“why me? 1 out of a thousand, ten thousand, hundred thousand.. what are the odds of me ending up with this horrendous eczema that grow into adulthood? didn’t the doctor say i’ll grow out of it after i go through puberty? why am i so unlucky..? why am i the only one who have to live with bad eczema for life..?”
this was what i thought before i know about topical steroid addiction. the doctor did say MOST of the people who have atopic eczema will grow out of it as they turn into adults.
apparently that’s not my case.
and it always puzzles me – i see a lot of patients visiting the skin centre, but i’ve never seen as many people who actually have bad eczema on the streets. nor in the school. the incidence rate is roughly 1 in 16000 (i got this number from a very unscientific statistical estimation, i’ve only seen 1 guy with particular bad skin through my 4 years in college, assuming there are 400 students per module, and i take 5 modules per semester, and there are 2 semesters per year).
for a moment, i felt special.. in a bad way.
i guess i’m just one of the outlier cases that can’t be described by the norm.
that feeling amplified after i got into withdrawals.
the probability of me seeing someone bright red and flaky like me on the streets is close to 0.
that further adds on to the thinking that i’m probably the only one who’s really lucky to have struck the topical steroid lottery, where the jackpot is 2 years worth of peeling, discomfort, depression, and a slew of torture that i’ve never thought existed on earth.
of course, i later found out that i’m not the only one.
but this still doesn’t answer my question.
if there are people on ITSAN who’re going through the same shit as me, why haven’t i seen any in real life yet?
am i really just more prone to be addicted to steroids?
am i really that fish that has escaped through that safety net?
am i.. alone?
years later, i think i’ve finally found the answer.
1. it’s not that others do not have skin problems. they simply managed to hide them well.
i think i hid my quite well with clothes in the past. i love wearing jeans because they covered up my legs. i love wearing a shirt over my sleeveless tops not because i’m trying to protect my modesty, but mainly to cover certain rashes that were on my upper arm. i love wearing black tights underneath my shorts not just for that style factor, but mainly to cover myself up. it’s all about hiding the less desirable parts and showing those that looked normal to give others the illusion that i’m normal. and what i did to others, others did to me too. it’s all an illusion. of course, i only managed to hide them for that long before things went out of control.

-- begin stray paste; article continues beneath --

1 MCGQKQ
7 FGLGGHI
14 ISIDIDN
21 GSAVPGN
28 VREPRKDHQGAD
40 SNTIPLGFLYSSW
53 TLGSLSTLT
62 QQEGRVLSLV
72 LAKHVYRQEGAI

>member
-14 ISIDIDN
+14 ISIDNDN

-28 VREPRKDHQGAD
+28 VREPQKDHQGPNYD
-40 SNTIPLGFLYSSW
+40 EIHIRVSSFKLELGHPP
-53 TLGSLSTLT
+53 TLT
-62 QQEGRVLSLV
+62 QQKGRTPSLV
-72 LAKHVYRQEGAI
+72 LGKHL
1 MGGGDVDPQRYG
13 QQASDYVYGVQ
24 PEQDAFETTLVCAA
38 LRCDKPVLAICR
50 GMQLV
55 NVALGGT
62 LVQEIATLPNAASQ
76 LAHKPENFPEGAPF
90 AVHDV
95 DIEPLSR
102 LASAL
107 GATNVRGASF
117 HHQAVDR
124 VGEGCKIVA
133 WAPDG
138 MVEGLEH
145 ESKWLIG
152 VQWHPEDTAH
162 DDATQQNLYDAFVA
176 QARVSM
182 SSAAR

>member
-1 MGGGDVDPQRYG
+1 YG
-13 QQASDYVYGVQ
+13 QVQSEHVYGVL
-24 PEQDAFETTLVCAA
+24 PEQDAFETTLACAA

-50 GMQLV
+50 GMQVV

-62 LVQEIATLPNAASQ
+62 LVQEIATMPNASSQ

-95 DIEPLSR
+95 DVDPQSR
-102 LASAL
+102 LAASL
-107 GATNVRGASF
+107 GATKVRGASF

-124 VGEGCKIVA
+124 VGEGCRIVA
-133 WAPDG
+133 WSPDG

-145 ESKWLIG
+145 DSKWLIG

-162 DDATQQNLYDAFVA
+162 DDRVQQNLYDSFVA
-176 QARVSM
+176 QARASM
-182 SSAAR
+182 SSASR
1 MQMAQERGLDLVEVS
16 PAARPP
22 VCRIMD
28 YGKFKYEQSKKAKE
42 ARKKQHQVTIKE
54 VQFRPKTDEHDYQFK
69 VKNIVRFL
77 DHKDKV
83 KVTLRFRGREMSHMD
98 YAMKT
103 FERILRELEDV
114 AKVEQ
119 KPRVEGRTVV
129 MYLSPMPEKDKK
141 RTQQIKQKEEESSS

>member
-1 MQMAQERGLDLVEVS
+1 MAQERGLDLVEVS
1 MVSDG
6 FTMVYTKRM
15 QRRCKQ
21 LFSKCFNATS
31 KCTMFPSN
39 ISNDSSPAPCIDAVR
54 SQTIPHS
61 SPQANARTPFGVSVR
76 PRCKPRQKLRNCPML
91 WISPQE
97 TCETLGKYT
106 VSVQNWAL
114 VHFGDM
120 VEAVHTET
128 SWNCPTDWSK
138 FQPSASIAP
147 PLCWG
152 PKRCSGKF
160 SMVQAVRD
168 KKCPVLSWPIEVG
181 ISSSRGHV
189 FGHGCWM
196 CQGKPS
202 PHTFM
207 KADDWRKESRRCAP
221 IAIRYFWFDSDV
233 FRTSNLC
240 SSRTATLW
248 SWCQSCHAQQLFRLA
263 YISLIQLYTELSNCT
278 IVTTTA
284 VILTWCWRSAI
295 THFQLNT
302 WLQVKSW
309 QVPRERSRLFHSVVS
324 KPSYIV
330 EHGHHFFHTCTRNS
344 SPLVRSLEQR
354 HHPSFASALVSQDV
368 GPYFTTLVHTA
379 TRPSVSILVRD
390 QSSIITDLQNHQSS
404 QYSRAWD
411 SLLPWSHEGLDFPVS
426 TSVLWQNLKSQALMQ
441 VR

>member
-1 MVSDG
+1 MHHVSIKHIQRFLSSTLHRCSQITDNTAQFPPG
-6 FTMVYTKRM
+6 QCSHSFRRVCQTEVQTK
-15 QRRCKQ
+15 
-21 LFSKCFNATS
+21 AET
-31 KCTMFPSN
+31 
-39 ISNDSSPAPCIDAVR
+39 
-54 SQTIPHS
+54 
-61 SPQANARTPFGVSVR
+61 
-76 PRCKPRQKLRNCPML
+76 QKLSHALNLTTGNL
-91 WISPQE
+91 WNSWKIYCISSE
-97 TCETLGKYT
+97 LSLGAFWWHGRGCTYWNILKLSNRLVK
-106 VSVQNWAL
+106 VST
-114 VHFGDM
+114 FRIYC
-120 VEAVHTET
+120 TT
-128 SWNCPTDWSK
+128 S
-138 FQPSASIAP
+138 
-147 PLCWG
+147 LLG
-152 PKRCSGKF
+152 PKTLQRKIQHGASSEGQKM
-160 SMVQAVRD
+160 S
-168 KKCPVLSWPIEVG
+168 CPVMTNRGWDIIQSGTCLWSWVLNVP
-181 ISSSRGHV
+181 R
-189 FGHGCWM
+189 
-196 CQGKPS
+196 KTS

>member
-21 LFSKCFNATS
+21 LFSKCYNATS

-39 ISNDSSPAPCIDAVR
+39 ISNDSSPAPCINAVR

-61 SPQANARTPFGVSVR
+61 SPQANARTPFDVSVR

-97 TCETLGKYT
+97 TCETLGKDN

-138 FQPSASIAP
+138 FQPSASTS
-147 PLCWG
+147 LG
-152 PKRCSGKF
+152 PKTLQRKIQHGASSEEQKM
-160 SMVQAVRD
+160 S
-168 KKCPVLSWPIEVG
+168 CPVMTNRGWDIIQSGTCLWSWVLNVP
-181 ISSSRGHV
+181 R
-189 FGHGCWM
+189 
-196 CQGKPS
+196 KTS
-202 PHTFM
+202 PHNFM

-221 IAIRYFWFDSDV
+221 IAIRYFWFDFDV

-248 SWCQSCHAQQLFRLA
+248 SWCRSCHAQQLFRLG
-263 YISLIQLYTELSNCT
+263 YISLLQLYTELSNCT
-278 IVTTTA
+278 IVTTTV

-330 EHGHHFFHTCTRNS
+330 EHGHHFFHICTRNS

2. people with very bad eczema will most likely choose to shy away from the public.
that’s why i don’t see them in public places! it doesn’t mean that they don’t exist. they are just hidden away from plain sight. i caught myself doing this in the past, but i never thought others would do the same. when my eczema flared, i had to cancel an outing with my friends because “my skin flared.”, an absolutely logical and valid reason. i don’t know how my friend took it though, most probably with a “wtf? what kind of reason is that?”.
3. we don’t talk about our “defects” openly.
we hide it, we treat it as though it’s not that. we want others to think that we’re normal. moreover, since when is having a sickness something cool that we talk about over dinner or a cup of coffee?
A: hey guess what! i just had my second rash appear on my arm!
B: oh my god! that’s so cool! let me see it! oh wow, isn’t this magnificent?
says no one ever.
point 1, 2 and 3 adds up to this: we want to be perceived as normal so that we lower the chances of being discriminated against (disclaimer: i know we’re all adults, and adults have the power to control our natural tendencies, but think of kids, they show you what the natural behaviour of humans are like. when they see another kid with obviously different appearance, they’ll kick that kid out of their group and stop playing with him. why? because that’s just natural selection taking place. wild animals abandon their albino calves and leave them to die. i’m not saying that we as adults will abandon our fellow friends who’re sick, in fact, we don’t do that because humans have the ability to empathize and sympathize. animals don’t. what i mean is: everyone will try to satisfy the need to integrate ourselves into the society by not looking/thinking/acting too differently from the norm because it’s embedded deep into our mind, it’s like second nature to us to try to blend in.). normal humans are social creatures (except for sociopaths) who will naturally try to be part of a bigger community and to receive recognition from peers. as such, we will always try to do something to help us towards that goal, and in our context, it’s to cover and hide traces of our rashes which may lead others to think that we’re unhealthy.
4. there are more people using steroids than you can ever imagine.
we don’t go around talking about the tube of steroids that we just finished, nor the strength of the new steroids you just tried. we’re all embarrassed by our skin problem. but i realized once i started to share with others how i need to use steroids, i’ll most probably hear at least one person telling me in return that he or she is using/had used steroids before. you’d be surprised.
the next time you take a walk down the streets, before you start thinking about how everyone else have awesome skin while you are stuck with bad skin, don’t draw your conclusion from what you see in plain sight. for all you know, everything you see may just be maintained by that miracle poison. everything is but a mirage, an illusion.
p.s. i think it’ll be funny to market steroid as “the best kept beauty secret”.
p.p.s. if an anti-inflammatory drug can do such wonders to the skin, i think an anti-inflammatory lifestyle will work just as well.